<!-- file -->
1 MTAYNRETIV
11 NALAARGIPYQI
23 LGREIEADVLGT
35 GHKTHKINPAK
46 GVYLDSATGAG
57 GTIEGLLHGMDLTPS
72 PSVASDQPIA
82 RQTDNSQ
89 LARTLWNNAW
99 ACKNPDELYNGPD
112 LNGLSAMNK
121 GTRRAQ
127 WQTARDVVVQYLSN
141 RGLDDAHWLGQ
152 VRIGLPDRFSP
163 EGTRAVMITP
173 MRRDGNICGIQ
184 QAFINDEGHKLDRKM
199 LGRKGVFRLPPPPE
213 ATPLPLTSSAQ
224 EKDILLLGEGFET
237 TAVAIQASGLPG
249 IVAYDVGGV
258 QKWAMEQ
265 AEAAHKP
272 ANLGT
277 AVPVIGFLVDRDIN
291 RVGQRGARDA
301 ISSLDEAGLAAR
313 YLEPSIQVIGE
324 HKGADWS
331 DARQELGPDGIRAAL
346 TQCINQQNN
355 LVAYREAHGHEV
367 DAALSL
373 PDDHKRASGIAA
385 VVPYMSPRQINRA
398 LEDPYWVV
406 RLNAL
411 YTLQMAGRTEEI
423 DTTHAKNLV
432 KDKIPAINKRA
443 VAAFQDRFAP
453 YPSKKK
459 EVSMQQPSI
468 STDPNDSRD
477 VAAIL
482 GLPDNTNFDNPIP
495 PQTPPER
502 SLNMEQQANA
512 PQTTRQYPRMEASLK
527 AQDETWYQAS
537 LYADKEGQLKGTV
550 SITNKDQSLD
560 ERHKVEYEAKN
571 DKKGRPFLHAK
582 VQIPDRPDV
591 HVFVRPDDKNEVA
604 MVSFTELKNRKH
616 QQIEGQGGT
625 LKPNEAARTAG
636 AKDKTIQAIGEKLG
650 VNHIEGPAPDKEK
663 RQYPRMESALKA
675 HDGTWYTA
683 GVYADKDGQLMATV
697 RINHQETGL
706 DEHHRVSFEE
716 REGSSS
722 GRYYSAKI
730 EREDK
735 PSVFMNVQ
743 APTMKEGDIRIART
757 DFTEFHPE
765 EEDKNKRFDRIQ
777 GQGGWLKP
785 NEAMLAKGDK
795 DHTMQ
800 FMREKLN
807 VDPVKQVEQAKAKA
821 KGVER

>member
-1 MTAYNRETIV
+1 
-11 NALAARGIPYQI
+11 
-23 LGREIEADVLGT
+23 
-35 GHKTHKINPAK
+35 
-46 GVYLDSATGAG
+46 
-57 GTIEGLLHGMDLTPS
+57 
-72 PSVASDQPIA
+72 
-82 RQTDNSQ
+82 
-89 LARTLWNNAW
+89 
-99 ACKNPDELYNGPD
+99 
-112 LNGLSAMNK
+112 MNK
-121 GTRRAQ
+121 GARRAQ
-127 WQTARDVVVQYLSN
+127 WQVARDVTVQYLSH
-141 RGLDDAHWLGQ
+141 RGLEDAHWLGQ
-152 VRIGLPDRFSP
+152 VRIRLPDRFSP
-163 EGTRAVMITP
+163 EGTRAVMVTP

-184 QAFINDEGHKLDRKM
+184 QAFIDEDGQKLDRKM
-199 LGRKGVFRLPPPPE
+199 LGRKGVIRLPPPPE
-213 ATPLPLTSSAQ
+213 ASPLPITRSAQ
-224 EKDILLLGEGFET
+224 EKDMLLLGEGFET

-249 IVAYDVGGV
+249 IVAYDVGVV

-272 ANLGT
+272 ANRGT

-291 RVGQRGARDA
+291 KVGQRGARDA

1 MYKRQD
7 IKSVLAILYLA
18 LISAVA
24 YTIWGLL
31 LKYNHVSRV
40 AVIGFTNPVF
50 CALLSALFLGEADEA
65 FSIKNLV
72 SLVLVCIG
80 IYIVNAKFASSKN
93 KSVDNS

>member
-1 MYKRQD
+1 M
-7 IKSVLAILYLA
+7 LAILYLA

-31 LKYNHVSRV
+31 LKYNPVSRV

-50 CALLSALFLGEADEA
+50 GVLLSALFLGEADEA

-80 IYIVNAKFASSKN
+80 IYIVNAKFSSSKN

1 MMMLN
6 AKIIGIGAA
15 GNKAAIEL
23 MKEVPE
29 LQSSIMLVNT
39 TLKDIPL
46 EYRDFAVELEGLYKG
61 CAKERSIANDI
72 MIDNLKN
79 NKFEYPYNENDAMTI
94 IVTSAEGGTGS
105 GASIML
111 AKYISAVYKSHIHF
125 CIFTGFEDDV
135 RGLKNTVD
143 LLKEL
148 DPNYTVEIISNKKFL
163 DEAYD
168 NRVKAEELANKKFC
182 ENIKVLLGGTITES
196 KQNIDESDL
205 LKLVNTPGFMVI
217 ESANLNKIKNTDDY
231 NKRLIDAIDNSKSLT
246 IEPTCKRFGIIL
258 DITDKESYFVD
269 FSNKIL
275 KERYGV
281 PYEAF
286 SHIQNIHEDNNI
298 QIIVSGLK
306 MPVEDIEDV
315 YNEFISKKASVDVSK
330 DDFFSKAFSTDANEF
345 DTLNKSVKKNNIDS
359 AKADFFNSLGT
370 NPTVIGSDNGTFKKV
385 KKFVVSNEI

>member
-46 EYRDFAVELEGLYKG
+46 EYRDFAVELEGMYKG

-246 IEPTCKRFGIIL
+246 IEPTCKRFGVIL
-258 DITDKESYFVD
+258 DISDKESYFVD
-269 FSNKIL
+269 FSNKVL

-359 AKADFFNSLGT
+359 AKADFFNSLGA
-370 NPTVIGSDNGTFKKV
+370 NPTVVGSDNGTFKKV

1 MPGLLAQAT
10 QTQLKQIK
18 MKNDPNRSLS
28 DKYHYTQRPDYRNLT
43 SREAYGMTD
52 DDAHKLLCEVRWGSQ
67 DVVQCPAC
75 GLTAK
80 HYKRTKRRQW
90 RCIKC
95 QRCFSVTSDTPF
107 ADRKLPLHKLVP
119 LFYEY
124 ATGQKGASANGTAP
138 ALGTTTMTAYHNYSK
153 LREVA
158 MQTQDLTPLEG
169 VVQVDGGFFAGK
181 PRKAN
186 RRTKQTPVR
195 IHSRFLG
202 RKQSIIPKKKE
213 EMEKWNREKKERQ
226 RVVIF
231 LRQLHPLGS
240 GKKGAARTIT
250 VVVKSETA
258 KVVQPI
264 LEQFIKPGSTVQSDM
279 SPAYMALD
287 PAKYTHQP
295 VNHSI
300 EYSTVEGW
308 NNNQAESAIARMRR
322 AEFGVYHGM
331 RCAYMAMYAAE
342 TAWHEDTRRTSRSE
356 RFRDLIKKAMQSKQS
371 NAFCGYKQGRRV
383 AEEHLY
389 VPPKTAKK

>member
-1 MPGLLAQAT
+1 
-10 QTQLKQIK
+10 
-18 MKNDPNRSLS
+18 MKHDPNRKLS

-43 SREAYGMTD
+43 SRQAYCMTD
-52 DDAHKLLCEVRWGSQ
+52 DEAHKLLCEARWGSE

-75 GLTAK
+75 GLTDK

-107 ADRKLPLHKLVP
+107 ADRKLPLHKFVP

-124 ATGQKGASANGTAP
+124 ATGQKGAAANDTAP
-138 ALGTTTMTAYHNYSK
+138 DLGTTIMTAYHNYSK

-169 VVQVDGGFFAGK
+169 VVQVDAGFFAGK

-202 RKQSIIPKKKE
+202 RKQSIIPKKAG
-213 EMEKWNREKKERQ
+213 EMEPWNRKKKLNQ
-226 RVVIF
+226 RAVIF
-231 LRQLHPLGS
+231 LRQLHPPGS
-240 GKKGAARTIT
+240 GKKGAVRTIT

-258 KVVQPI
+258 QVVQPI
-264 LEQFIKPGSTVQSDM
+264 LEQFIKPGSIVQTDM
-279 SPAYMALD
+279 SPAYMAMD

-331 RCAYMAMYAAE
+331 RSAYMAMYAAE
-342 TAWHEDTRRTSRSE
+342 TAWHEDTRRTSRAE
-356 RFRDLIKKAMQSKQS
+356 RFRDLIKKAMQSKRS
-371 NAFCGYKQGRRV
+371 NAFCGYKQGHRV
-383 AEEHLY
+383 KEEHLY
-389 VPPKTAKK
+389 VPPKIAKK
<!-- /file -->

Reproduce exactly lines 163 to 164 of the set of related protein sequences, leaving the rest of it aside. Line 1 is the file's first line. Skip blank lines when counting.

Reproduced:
111 AKYISAVYKSHIHF
125 CIFTGFEDDV